Measuring School Poverty Matters, but How Should We Measure It?
Comparing Results of Survey Analyses Conducted Using Various Measures of School Poverty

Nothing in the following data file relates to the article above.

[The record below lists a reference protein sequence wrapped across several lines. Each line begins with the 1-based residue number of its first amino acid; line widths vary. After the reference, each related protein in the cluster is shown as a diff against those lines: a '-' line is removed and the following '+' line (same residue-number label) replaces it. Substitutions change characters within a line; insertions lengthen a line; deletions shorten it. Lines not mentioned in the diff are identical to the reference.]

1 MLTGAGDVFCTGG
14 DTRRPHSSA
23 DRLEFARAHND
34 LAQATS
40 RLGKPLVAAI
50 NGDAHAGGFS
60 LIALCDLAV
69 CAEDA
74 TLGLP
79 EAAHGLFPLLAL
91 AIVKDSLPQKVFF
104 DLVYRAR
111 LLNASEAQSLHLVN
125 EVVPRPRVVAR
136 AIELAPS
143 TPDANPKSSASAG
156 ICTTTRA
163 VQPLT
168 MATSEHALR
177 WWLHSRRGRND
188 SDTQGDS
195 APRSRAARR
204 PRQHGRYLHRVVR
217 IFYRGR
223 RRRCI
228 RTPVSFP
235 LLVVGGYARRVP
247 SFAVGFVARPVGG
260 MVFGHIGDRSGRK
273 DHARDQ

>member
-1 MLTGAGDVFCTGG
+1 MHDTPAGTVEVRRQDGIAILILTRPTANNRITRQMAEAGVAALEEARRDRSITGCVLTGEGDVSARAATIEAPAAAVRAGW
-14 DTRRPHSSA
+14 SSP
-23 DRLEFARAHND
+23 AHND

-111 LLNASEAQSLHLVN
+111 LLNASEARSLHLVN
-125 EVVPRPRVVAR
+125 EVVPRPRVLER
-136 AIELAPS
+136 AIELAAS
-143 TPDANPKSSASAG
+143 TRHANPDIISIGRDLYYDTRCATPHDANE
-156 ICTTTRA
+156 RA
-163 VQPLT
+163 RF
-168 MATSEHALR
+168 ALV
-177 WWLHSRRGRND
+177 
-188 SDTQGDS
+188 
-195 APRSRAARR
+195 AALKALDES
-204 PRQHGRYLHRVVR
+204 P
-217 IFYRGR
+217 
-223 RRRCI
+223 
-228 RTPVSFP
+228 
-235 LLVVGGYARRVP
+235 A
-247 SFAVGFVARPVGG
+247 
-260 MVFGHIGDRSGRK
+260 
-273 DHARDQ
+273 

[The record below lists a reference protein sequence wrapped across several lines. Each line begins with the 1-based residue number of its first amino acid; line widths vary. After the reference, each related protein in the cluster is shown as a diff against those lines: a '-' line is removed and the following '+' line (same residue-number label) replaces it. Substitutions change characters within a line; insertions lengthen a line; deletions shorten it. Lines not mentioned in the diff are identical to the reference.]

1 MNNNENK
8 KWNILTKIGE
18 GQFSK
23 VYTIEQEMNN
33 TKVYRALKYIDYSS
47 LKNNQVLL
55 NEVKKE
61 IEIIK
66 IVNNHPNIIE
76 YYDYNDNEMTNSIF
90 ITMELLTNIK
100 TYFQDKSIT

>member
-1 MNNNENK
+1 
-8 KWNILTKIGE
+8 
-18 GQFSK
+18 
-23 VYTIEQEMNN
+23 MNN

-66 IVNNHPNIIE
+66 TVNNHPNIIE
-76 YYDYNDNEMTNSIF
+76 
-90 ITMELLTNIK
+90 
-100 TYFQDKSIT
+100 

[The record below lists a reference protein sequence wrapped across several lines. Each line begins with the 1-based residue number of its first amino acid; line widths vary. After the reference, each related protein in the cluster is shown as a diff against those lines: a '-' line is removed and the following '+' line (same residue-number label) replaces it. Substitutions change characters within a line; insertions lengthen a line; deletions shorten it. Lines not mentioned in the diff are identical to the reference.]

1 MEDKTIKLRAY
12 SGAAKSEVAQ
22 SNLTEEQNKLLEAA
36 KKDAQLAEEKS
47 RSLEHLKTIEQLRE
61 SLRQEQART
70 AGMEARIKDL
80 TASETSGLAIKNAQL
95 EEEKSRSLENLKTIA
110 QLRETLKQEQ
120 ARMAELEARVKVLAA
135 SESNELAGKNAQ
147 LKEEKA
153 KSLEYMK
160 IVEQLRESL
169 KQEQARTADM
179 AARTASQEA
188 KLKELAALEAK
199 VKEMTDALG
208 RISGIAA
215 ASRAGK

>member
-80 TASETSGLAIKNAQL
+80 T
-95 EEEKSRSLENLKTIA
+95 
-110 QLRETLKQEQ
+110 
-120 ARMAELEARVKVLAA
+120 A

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Education researchers and policymakers have long used free or reduced-price lunch (FRPL) eligibility as a proxy for student, school, and district poverty. However, changes to eligibility requirements and increasing evidence that FRPL eligibility is not an accurate prediction of family income have led to growing concerns about whether FRPL-based measures can still be used reliably. In this paper, we seek to understand the relationship between school-level FRPL rates and alternative measures of school and community poverty and how these measures compare to one another as explanatory variables and covariates in analyses. As an illustrative example, we use data from a national survey of school principals to assess whether the selection of a specific school poverty measure over another has substantive implications on correlational analyses. We find that proxying school poverty using slightly different measures generally leads to finding relationships between predictor and outcome variables in the same direction with coefficients of approximately the same magnitude, but with differing levels of precision. Thus, we conclude that analyses that continue to rely solely on FRPL eligibility rates as a proxy for school poverty, despite known weaknesses, will generally uncover the same relationships as those that rely on alternative measures of school poverty.
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